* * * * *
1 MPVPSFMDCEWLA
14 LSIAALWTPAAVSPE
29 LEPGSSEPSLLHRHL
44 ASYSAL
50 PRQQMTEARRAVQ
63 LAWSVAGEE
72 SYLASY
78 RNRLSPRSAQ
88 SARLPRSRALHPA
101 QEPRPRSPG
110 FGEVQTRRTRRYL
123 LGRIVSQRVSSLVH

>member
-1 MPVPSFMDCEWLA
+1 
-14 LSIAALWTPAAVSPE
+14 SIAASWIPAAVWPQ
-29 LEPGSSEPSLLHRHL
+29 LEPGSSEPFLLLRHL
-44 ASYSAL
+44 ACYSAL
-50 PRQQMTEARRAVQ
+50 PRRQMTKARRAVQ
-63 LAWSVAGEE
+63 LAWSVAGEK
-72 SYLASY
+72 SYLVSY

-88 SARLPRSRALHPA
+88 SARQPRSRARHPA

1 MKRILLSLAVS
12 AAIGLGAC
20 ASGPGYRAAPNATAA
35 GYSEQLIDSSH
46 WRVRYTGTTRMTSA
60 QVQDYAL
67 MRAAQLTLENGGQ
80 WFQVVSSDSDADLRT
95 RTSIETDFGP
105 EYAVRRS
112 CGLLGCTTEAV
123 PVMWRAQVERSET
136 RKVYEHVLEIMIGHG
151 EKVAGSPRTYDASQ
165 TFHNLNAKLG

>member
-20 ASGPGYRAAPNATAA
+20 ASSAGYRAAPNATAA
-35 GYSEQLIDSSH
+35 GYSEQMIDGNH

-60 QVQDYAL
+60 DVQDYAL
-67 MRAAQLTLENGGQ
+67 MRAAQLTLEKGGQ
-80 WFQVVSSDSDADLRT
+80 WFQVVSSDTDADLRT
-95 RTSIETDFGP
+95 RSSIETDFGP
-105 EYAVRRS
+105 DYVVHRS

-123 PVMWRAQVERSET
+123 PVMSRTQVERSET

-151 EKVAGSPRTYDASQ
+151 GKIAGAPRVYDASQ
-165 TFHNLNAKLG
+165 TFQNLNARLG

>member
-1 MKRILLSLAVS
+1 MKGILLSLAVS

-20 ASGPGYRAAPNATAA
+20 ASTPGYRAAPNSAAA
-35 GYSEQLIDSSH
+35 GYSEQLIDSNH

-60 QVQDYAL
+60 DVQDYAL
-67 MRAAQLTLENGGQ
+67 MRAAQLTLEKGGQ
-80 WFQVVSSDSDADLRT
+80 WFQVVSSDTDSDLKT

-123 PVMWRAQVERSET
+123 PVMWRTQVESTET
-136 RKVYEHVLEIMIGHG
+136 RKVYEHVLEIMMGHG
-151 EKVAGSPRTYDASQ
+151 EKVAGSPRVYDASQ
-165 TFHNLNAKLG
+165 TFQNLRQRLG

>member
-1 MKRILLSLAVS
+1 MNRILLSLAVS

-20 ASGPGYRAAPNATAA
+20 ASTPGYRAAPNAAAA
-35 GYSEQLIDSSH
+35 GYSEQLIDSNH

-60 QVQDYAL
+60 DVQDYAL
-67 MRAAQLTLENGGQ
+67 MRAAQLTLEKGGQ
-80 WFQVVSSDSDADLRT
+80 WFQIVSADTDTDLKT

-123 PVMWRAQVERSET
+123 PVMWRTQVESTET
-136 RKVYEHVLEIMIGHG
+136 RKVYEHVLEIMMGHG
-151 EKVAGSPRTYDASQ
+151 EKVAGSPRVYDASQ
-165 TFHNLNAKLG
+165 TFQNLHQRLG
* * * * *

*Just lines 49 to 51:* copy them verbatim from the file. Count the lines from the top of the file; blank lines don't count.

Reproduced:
+35 GYSEQMIDGNH

-60 QVQDYAL
+60 DVQDYAL